In December 2019, OCWD launched a pilot testing program to test treatment techniques in a proactive effort to remove per- and polyfluoroalkyl substances (PFAS) detected in local groundwater supplies. The PFAS pilot project was initiated swiftly due to the critical need to restore the local drinking water supply, as dozens of local drinking water wells were taken out of service due to PFAS. This occurred following a lowering of the state’s drinking water Response Level (RL) advisories for two legacy PFAS chemicals found in water supplies in many parts of California and the nation. The chemicals are perfluorooctanoic acid (PFOA) and perfluorooctane sulfonate (PFOS). As of April 2021, occurrence of these chemicals has impacted 11 local water agencies in Orange County who have removed selected wells from service that provide water for up to 800,000 individuals annually.

Despite playing no role in releasing PFAS into the environment, water providers must find ways to remove it from groundwater supplies. OCWD committed to leading this effort while striving to ensure that all state and federal drinking water standards are met.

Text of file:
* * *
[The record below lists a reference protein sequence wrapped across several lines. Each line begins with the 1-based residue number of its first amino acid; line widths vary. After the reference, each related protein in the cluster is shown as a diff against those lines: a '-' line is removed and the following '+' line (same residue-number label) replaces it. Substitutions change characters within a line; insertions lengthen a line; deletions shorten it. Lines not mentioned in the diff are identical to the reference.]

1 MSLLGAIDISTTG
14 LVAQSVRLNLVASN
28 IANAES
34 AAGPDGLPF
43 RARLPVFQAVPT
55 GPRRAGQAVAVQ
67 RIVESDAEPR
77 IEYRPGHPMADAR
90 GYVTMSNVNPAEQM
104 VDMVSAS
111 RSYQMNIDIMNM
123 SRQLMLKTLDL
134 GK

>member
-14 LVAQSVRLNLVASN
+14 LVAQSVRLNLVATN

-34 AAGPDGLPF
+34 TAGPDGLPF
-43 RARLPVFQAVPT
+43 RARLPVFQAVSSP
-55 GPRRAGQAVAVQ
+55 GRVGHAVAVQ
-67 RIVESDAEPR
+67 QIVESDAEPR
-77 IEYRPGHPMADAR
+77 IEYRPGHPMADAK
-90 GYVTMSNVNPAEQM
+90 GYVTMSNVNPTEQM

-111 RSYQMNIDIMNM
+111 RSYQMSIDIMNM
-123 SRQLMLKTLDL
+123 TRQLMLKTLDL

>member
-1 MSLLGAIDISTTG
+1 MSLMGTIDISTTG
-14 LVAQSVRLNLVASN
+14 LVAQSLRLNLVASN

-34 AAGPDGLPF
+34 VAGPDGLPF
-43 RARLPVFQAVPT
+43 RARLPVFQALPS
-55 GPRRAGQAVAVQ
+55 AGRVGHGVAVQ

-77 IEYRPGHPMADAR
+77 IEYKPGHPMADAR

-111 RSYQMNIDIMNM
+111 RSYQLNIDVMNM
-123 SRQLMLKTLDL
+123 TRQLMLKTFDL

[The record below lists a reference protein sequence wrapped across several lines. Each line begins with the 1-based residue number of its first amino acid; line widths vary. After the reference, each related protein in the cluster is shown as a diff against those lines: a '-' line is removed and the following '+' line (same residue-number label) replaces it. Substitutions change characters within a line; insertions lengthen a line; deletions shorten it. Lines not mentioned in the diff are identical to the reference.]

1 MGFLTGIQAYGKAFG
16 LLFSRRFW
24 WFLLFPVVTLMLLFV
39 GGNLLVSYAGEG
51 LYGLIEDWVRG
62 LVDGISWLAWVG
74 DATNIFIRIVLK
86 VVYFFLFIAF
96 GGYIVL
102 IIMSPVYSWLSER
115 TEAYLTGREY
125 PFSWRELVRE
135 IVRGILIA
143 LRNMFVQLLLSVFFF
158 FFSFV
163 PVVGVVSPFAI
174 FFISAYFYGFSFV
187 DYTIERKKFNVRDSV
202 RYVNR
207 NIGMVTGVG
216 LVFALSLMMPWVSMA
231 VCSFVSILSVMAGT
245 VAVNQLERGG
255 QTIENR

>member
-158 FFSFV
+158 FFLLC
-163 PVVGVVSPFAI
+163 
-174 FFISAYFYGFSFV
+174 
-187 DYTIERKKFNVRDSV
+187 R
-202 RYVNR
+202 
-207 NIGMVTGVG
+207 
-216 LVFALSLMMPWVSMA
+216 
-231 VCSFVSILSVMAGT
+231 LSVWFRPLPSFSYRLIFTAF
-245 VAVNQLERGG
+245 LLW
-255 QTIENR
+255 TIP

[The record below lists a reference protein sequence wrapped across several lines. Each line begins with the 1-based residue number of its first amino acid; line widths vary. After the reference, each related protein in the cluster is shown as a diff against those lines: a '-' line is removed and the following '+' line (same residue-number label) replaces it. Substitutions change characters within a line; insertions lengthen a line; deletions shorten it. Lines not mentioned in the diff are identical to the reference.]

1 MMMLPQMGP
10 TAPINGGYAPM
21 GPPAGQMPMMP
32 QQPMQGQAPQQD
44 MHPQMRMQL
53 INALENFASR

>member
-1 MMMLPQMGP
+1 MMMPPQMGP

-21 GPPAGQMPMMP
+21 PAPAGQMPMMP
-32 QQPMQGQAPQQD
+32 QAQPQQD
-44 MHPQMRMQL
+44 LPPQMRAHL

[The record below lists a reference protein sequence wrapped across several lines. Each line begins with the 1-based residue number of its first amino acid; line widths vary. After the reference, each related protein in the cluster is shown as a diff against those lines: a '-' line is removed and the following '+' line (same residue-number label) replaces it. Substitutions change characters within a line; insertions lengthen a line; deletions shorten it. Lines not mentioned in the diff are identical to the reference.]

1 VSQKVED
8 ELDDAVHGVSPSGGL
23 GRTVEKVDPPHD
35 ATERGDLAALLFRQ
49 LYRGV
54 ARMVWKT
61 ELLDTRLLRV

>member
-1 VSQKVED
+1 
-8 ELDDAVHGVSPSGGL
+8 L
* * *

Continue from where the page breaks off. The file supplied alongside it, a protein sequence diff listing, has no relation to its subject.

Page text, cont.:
Beyond the immediate engineering scope, key research components of the OCWD PFAS Treatment Study addressed knowledge gaps for treatment of PFAS in water supplies and identified novel adsorbents as having great promise for PFAS treatment. To the project team’s knowledge, the pilot is the nation’s largest PFAS adsorptive media pilot test with respect to the number of treatment media that were evaluated to remove PFAS: 14 media including granular activated carbon (GAC), ion exchange (IX), and alternative (novel) adsorbents (which are not classified as GAC or IX and only recently commercially available). Other project components included laboratory-scale testing of GAC and alternative adsorbents for a range of groundwaters, nanofiltration laboratory-scale testing, lead-lag system modeling to project full- scale treatment system performance, and cost estimating. The purpose was to identify cost- effective treatment technologies to restore local groundwater quality and meet drinking water regulatory requirements.